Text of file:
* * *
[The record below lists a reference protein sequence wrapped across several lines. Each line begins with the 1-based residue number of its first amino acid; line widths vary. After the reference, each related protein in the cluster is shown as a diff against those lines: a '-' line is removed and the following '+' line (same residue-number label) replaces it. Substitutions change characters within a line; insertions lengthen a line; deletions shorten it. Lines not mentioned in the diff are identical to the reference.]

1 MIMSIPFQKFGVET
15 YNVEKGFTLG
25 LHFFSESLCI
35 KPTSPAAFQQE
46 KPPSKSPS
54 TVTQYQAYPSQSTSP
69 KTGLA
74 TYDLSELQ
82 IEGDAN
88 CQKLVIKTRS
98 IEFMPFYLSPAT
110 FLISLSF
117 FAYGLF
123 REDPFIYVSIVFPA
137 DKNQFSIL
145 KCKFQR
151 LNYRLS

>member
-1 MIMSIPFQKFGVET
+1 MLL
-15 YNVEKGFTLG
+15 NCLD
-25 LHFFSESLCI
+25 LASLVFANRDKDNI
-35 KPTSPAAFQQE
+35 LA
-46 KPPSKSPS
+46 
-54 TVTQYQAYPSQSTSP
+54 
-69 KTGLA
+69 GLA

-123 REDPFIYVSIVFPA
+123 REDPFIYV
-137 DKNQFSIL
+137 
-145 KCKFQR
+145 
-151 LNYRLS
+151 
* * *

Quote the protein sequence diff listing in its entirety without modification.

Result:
[The record below lists a reference protein sequence wrapped across several lines. Each line begins with the 1-based residue number of its first amino acid; line widths vary. After the reference, each related protein in the cluster is shown as a diff against those lines: a '-' line is removed and the following '+' line (same residue-number label) replaces it. Substitutions change characters within a line; insertions lengthen a line; deletions shorten it. Lines not mentioned in the diff are identical to the reference.]

1 MIMSIPFQKFGVET
15 YNVEKGFTLG
25 LHFFSESLCI
35 KPTSPAAFQQE
46 KPPSKSPS
54 TVTQYQAYPSQSTSP
69 KTGLA
74 TYDLSELQ
82 IEGDAN
88 CQKLVIKTRS
98 IEFMPFYLSPAT
110 FLISLSF
117 FAYGLF
123 REDPFIYVSIVFPA
137 DKNQFSIL
145 KCKFQR
151 LNYRLS

>member
-1 MIMSIPFQKFGVET
+1 MLL
-15 YNVEKGFTLG
+15 NCLD
-25 LHFFSESLCI
+25 LASLVFANRDKDNI
-35 KPTSPAAFQQE
+35 LA
-46 KPPSKSPS
+46 
-54 TVTQYQAYPSQSTSP
+54 
-69 KTGLA
+69 GLA

-123 REDPFIYVSIVFPA
+123 REDPFIYV
-137 DKNQFSIL
+137 
-145 KCKFQR
+145 
-151 LNYRLS
+151 